Is the eBook a revolutionary step for literature and technology?

By Nick Smith

eBook debate: For Dickens’ 200th, why fight it?

By Nick Smith

The reasoning I hear most often against digital reading is to do with the pleasures of page turning: fingertips on crisp sheets, the sound, the smell, the physical connection to what’s being read. Fair enough – these are dignified pleasures most readers, including myself, enjoy.

But arguments for the time-honoured awesomeness of atom-based books aren’t really the same as arguments against electron-based ones. Statistics citing higher retention levels of paper-read manuscript over the shorter attention span of their digitally-read cousins come closer to hitting the mark. The botched formatting of poetry and classic prose for digital distribution (on iPad, Kindle, Kobo, Nook, etc) is a shame and a problem, to be sure, but not a permanent one. Digital editions of books can be and are updated.

Plus, the eBook devices feature reading platforms, which are designed to augment the screen reading experience. Besides its one-click dictionary look-up and Google and Wikipedia search for any word in any volume, Apple’s iBooks platform, for example, allows note-taking, underlining and text highlighting in five colours – all of which are automatically indexed and searchable. (How’s that for an academic resource?)

‘The literary elite in the 15th century decried printed texts as crude.’

But there’s an historical element to this debate as well. The literary elite in the 15th century decried printed texts as crude, vulgar forms at the dawn of the transition from handwritten manuscripts to movable type. More recently, professional and amateur photographers bemoaned the increasing prominence of digital cameras as a cheap alternative to film – as did movie makers – until it became clear that we weren’t really losing quality, but increasing control of quality by moving effects out of the camera and into post-production platforms like Photoshop.

Of course that last example is on the production side of media, similar to writers of a certain age longing for the bygone clickity-clack of their typewriters. The difference with eBooks is that the transition from ink to pixel seems to cross a greater chasm than celluloid to electron images – be them still or moving.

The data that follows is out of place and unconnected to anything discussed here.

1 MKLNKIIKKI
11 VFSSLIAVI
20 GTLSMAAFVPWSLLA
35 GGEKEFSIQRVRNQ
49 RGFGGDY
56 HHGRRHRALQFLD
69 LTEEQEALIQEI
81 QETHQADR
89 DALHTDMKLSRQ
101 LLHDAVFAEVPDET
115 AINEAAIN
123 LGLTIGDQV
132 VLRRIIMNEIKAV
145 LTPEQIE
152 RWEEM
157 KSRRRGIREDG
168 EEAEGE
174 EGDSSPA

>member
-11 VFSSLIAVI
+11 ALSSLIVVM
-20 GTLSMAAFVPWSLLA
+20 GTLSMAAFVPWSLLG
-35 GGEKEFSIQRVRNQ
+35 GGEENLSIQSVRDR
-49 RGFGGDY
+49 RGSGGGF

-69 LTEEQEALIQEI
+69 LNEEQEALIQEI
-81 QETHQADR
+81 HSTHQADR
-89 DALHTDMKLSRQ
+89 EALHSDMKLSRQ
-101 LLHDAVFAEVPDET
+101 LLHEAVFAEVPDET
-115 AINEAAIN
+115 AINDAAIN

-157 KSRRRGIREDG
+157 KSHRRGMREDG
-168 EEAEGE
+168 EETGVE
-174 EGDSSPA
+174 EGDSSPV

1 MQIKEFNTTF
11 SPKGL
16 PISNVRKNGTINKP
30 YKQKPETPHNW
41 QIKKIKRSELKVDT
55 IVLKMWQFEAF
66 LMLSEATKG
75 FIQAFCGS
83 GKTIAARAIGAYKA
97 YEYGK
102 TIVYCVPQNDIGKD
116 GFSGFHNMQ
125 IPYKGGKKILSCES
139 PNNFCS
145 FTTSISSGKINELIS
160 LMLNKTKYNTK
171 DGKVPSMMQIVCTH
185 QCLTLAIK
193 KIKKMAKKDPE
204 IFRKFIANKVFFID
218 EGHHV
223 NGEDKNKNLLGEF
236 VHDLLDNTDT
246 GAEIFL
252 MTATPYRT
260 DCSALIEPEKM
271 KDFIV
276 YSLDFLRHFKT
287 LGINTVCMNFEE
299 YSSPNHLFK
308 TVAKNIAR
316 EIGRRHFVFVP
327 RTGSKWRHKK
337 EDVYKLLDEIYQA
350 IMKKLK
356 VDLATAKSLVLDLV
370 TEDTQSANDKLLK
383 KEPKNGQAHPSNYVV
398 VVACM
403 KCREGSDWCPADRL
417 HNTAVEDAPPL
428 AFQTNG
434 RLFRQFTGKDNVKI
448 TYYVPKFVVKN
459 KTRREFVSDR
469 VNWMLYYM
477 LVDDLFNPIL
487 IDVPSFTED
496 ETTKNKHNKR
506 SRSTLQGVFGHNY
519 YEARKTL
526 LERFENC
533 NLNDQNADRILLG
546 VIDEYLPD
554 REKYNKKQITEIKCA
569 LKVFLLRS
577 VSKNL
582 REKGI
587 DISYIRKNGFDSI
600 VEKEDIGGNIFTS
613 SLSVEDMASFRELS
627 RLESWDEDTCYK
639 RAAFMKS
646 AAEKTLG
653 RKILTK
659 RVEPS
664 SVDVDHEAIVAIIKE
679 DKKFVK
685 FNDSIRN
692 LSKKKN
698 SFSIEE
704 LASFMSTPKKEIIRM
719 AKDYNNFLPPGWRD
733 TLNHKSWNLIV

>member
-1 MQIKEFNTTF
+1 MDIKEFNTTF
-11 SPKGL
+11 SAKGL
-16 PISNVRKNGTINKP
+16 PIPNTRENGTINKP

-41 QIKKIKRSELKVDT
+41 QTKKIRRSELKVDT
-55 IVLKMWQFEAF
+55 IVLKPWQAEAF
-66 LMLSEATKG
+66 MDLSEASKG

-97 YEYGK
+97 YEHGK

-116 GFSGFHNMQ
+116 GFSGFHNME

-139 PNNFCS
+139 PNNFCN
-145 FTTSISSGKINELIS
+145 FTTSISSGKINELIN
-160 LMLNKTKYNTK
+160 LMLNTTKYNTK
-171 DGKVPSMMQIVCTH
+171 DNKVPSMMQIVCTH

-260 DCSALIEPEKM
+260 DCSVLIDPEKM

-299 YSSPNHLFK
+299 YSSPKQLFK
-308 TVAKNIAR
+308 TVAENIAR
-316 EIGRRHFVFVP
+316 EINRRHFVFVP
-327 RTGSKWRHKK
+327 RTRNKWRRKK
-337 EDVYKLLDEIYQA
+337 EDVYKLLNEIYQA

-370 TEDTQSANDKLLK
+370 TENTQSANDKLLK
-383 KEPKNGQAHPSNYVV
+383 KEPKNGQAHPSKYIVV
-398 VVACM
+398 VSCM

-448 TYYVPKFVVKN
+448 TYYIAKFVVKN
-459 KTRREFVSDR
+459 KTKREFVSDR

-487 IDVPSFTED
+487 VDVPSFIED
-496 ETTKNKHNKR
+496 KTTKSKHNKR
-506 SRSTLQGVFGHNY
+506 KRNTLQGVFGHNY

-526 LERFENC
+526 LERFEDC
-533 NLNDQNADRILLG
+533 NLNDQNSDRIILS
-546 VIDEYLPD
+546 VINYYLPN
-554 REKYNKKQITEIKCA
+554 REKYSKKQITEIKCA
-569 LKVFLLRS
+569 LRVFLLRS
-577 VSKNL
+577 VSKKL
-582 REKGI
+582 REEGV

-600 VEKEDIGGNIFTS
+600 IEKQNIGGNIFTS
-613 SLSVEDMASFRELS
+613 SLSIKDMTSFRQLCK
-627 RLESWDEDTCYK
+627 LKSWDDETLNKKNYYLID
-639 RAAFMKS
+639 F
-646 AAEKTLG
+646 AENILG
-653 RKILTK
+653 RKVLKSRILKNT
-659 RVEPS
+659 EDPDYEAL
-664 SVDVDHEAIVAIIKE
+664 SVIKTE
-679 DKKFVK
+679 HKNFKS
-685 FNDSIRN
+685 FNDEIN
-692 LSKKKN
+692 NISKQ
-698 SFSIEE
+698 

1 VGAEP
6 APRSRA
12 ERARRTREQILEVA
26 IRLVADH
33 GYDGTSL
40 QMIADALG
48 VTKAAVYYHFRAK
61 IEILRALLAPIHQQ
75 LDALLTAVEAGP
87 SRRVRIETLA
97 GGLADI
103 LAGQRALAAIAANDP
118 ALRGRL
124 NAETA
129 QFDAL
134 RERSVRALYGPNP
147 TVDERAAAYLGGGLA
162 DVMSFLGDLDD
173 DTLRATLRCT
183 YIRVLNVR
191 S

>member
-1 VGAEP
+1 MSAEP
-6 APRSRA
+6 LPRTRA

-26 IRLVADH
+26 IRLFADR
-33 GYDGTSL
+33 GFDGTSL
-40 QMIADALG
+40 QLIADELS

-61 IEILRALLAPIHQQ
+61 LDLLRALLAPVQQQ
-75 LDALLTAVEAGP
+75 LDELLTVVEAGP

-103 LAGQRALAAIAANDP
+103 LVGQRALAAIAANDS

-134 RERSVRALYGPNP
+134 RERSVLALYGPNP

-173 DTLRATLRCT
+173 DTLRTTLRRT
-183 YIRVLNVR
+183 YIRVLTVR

At this point, I could bore you with mountains of data on changing reader preferences (like Amazon’s top 10 best-selling eBooks out-sold its 10 best-selling print books two to one in 2011 or US eBook revenues roughly tripled last year while revenues for printed books for adults and children declined by 34 and 16 per cent respectively) but even these miss the real point.

‘Species of technology, unlike species in biology, almost never go extinct.’

In his 2010 book What Technology Wants, the philosopher, publisher, entrepreneur and founder of Wired magazine, Kevin Kelly, discussed the history and nature of technology. He asserted, among other things, that “species of technology, unlike species in biology, almost never go extinct.”

In the following pages (or, depending on your reading device, back-lit electrons programmed to look like pages) Kelly discussed where and how he found the most bygone technologies not only still in use, but still in production. Think about oxcarts and steam engines and hand-flaked, antler-horn-handled, leather-strapped flint knives still being made, sold and bought today.

The point is that once technologies are born, they don’t die. Ever. “Technologies are idea-based, and culture is their memory.” Which is why the question of being for or against eBooks is mostly an irrelevant one.

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